March is, proverbially, never absent from Lent. Easter Sunday is a movable feast, and Lent’s start and finish vary accordingly, but March is always in there, somewhere, on that you can depend. The smell of bitter-orange blossoms outside Nicosia’s medieval churches, as evening falls, is one of childhood’s oldest memories, and one I associate with Fridays, when the Akathist hymn is sung. Also known as the Salutations to Mary, they are the most feminine of ancient rites, melodious and exuberant, crammed with ancient poetry, a relic of Orphism and the classics.
The Salutations are sung on Friday, the Goddess’s day. In an older and hypothetically less macho time, Friday seems to have held a special place, which is why it is named after Frija, Freya or Frigga, the Norse Venus, in northern climes. In Romance languages the day is named after Venus: Dies Veneris, Venerdi, Vendredi. The noun veneration and the verb to venerate also come from this concept, which reinforces the idea that Friday was the original Holy Day!
Compare and contrast:
Hail, O Star revealing the Sun.
Hail, O branch of the unwithering Vine. Hail, O Land yielding the untainted Fruit.
Hail, O Field bearing abundant compassion. Hail, O Table laden with an abundance of mercies.
Hail, for you make the meadow produce contentment.
Hail, acceptable Incense of intercession. Hail, Oblation for all the world.
– attr. Romanos the Melodist: Salutations
to the Theotokos, 6th c.
Γαῖα θεά, μῆτερ μακάρων θνητῶν τ᾽ ἀνθρώπων, παντρόφε, πανδώτειρα, τελεσφόρε, παντολέτειρα, αὐξιθαλής, φερέκαρπε, καλαῖς ὥραισι βρύουσα, ἕδρανον ἀθανάτου κόσμου, πολυποίκιλε κούρη, ἣ λοχίαις ὠδῖσι κύεις καρπὸν πολυειδῆ, ἀιδία, πολύσεπτε, βαθύστερν᾽, ὀλβιόμοιρε, ἡδυπνόοις χαίρουσα χλόαις πολυανθέσι δαῖμον, ὀμβροχαρής, περὶ ἣν κόσμος πολυδαίδαλος ἄστρων εἱλεῖται φύσει ἀενάωι καὶ ῥεύμασι δεινοῖς.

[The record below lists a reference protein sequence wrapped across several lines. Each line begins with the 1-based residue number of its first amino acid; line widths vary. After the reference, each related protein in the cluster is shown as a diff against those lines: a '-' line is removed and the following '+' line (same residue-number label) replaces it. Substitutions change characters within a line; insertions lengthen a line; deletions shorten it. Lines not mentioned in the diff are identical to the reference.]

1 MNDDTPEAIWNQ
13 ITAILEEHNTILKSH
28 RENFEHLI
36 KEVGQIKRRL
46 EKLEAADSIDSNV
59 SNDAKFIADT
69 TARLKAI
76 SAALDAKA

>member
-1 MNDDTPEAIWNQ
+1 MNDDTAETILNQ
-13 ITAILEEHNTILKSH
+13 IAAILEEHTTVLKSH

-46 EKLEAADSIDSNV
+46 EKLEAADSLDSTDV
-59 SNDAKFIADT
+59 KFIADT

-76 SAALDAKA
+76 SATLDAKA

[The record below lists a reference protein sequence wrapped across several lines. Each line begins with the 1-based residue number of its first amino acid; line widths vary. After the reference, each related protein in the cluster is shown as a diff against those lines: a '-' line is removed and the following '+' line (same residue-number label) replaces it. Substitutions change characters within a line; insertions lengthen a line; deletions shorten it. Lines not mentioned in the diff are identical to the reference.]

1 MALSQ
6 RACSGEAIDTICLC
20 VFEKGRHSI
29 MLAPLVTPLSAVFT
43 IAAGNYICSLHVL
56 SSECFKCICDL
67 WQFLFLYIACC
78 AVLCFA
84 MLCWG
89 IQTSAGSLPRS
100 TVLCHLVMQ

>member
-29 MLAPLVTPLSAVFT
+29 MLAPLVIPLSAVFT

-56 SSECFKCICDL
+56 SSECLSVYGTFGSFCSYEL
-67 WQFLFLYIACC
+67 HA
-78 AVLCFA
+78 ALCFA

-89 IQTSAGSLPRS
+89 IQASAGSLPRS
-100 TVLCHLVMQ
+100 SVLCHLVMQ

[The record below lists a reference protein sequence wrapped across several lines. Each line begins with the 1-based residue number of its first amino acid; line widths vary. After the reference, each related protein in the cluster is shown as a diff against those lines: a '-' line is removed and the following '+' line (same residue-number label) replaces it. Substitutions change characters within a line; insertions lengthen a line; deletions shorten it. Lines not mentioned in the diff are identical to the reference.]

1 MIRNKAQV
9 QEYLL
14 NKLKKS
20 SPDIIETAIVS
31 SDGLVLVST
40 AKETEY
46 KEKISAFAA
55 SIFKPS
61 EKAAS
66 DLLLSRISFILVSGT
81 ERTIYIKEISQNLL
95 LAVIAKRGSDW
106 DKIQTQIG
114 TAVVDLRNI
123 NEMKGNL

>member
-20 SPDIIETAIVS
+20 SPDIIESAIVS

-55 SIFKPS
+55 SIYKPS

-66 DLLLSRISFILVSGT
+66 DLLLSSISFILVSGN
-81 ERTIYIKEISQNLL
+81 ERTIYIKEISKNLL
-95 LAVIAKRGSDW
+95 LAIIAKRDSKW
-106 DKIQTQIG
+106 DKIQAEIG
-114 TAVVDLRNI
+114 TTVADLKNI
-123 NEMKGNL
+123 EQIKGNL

All-Fertile, All-Destroying Gaia,
Mother of All, Who brings forth the bounteous fruits and flowers,
All variety, Maiden who anchors the eternal world in our own,
Immortal, Blessed, crowned with every grace,
Deep bosomed Earth, sweet plains and fields fragrant grasses in the nurturing rains,
Around you fly the beauteous stars, eternal and divine
– Orphic Hymn to Gaia, 6th c. BCE
(Translated by Virginia Stewart)
I am she
that is the natural mother of all things,
mistress and governess of all the elements,
the initial progeny of worlds,
chief of powers divine,
Queen of heaven,
the principal of the Gods celestial,
the light of the goddesses:
at my will the planets of the air, the wholesome winds of the Seas,
and the silences of hell be disposed;
my name, my divinity is adored throughout all the world in divers manners,
in variable customs and in many names
– Lucius Apuleius: Metamophoses
or The Golden Ass, 2nd c.